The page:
I use the term “chops” a little loosely here. When Muhammad Ali was banned from boxing and stripped of his heavyweight title in 1967 after refusing the draft, he began a lecture tour to pay the bills. Ali’s money troubles during this three and a half year blackball may be the reason so many cynical, cynical people assume his participation in the musical, Buck White was a ploy for cash, and not a reflection of his legitimate love of Broadway!
Below, you can see Ali performing the song, “We Came in Chains,” on The Ed Sullivan Show. Buck White is actually a pretty cool concept for a musical; based on Joseph Dolan Tuotti’s play Big Time Buck White, the show centers on its namesake, a militant Black Power leader who invigorates and focuses a group of radical black activists. Unfortunately, it only ran for seven performances, and full footage of Ali’s “musical talent” is near impossible to find.
Maybe if they had hired a lead with a musical background the show would be a classic?
Dictators can be so cute when they’re not committing mass human rights violations…
The children in the picture are actually classmates of Castro’s son, who secretly attended a school in Queens prior to his regime. The photo was taken at a press conference, mere months after the end of the Cuban Revolution.
Below, Ed Sullivan interviews Fidel Castro on January 11, 1959 in Cuba shortly after the Batista regime was overthrown (I love how he refers to Castro’s men as “a wonderful group of revolutionary youngsters”! That’s so in character for Ed Sullivan.)
Jeannine Riley, Pat Woodell and Linda Kaye Henning from Petticoat Junction & Sheila James of Dobie Gillis make an appearance on the Ed Sullivan Show (March 22, 1964) as The Ladybugs covering The Beatles “I Saw Her Standing There.”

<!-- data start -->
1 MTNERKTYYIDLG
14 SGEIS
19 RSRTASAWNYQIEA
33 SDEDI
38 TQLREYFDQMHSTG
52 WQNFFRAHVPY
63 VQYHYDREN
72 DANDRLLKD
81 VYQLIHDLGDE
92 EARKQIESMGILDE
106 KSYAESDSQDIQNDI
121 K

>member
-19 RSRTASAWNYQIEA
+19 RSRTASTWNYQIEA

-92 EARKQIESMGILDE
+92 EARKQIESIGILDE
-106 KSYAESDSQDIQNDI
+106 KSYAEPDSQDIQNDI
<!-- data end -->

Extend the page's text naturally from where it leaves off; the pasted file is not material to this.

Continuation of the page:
In his introduction, Sullivan refers to The Beatles as “our stars The Beatles,” as though he invented the Fab Four. No question he helped launched their success in the States, but, with or without Ed, The Beatles’ world domination was predestined.
When their father was killed by the North Koreans during the war, their mother had Sook-ja, Mi-a and Ai-ja (then 11, 12 and 13-years old) form a vocal trio to entertain the U.S. troops and to help support the rest of the family. Speaking no English at the time, the girls sang phonetically and were given gifts of beer and chocolate bars which they could then trade on the black market for real food. The G.I.s would also gift the girls with American pop records that they would learn to perform.
When news of the singing Kim Sisters reached America after the war, the girls were invited to become a part of the “China Doll Review” at the Thunderbird Hotel in Las Vegas. Eventually the Kim Sisters became accomplished musicians playing a dizzying array of instruments in their glitzy stage show. They were the act on The Ed Sullivan Show more than any other performer, a total of 22 times. Sullivan made the Kim Sisters a nationally known act and soon they were making $13,000 a week. When Sullivan became aware that their mother was still in Korea, he generously intervened and helped her get a visa, the catch being that she had to perform on his program.
During the 70s, all of the Kim sisters got married and the act ended. Ai-ja Kim died of lung cancer 1987, but Sook-ja and Mi-a are still alive and living in America. They are rumored to be working on a documentary about their lives. I hope that’s true.
You can read a fascinating oral history of the Kim Sisters here.
None of the Ed Sullivan clips have made it to YouTube, sadly. Below is a clip of The Kim Sisters on the Hollywood Palace television show. Stay with it for when they all three start playing the xylophone together (or go directly to about 3:22 in). It’s pretty cool: